The Mekong River Commission on Thursday called on China and Southeast Asian to better coordinate management of Mekong hydropower dams and reservoirs after three years of record low flows and extra dry conditions.
The Mekong River’s flow dropped to the lowest levels in more than six decades from 2019 to 2021 due to an increased number of reservoirs, dams and other water storage, a worsening of the climate situation and unusually low rainfall, a new MRC river flow report showed.
Dry conditions in the past three years have affected navigation, river ecosystems and riverbank stability in the region where tens of millions of people depend on the Mekong for their livelihoods.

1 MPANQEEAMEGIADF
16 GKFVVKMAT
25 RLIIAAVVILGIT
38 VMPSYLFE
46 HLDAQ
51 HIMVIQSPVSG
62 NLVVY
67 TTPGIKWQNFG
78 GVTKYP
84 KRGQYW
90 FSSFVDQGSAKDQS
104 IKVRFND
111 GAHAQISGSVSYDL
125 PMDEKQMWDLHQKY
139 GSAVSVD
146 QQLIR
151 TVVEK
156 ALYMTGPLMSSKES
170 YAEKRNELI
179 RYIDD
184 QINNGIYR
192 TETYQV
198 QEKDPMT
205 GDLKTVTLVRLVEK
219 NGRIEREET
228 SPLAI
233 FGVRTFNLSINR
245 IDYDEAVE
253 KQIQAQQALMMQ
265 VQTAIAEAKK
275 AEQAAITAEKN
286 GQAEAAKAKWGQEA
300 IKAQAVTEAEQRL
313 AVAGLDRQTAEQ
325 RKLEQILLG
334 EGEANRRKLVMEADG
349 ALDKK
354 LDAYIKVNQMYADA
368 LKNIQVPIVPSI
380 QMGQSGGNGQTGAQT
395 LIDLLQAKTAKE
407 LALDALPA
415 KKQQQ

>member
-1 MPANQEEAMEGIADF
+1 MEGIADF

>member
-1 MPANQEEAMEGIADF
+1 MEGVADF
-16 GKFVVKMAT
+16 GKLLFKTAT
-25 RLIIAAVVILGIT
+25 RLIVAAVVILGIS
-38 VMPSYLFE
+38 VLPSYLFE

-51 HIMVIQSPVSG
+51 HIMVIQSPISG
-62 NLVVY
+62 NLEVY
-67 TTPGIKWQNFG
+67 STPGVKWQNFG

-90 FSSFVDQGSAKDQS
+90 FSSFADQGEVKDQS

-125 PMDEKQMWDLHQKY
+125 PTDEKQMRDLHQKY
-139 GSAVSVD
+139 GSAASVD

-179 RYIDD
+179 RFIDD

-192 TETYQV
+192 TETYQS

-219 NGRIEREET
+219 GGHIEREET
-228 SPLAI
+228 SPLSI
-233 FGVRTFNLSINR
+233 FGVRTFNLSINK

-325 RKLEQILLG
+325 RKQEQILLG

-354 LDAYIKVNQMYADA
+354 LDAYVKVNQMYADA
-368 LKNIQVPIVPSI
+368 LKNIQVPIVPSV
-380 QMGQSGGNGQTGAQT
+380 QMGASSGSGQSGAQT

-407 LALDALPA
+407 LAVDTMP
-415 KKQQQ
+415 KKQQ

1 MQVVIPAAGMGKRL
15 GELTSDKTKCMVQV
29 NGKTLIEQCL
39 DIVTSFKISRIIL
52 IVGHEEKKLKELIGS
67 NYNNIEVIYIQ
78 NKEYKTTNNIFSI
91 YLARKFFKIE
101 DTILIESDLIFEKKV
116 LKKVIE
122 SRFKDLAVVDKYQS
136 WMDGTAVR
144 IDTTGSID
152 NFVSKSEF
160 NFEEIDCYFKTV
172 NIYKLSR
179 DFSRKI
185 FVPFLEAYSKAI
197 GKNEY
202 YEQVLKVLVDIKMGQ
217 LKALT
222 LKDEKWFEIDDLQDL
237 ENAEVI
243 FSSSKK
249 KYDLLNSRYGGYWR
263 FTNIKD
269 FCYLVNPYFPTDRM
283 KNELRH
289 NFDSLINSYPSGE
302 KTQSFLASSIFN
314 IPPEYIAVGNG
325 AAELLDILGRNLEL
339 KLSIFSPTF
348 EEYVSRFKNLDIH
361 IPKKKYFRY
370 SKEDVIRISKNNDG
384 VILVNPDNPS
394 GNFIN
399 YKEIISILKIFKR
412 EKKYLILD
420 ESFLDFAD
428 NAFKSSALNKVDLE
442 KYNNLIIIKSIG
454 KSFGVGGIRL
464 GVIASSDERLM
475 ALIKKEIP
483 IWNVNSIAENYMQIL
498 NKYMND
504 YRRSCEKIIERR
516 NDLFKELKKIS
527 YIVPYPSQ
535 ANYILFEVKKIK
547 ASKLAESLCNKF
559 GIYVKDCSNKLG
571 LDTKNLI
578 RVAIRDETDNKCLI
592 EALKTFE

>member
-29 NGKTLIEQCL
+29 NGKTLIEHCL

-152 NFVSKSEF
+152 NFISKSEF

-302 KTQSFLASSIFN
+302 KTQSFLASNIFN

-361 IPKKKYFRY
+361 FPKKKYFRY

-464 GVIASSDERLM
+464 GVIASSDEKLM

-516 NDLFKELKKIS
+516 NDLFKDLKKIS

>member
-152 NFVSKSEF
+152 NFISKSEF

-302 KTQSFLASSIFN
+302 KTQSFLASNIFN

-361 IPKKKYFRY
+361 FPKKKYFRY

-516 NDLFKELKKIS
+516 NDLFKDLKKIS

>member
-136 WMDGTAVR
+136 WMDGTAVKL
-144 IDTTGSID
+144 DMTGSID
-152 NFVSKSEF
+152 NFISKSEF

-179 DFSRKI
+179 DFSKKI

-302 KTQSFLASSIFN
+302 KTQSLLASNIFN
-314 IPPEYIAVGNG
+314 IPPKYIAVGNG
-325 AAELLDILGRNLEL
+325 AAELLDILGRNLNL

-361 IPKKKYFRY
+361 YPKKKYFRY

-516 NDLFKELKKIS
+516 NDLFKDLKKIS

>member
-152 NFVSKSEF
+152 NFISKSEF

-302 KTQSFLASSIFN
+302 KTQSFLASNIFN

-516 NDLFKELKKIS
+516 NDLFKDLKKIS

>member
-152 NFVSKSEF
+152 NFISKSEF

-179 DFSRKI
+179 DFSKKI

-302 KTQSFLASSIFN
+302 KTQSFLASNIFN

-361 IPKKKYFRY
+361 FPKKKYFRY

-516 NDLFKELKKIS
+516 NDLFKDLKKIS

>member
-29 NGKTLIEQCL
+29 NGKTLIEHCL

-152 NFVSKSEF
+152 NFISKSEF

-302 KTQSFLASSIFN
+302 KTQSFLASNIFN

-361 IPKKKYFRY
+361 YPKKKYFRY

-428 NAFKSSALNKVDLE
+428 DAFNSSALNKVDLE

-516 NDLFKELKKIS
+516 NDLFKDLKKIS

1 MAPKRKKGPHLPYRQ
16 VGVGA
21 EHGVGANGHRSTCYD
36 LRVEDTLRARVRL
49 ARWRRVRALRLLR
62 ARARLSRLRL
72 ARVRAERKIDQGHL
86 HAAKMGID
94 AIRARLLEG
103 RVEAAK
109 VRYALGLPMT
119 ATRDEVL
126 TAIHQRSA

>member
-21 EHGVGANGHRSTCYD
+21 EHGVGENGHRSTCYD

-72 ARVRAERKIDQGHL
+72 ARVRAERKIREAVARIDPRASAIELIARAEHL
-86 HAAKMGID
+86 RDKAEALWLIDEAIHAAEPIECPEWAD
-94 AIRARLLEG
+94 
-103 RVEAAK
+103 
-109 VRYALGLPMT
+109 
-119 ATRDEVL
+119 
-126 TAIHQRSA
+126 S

The inter-governmental MRC – of which Laos, Cambodia, Thailand and Vietnam are members – recommends governments of those countries improve coordination on the operation of hydropower dams and water storage in the Mekong basin to ease impacts of drought.
“Proactive cooperation is essential, not just from China but from all the MRC member countries, to jointly address these issues,” said An Pich Hatda, MRC Secretariat Chief Executive Officer.
There are at least 13 dams along the 4,350 km (2,700 mile) Mekong River, 11 of which are in China.
The commission last year called for greater data sharing on hydropower operations between China and MRC.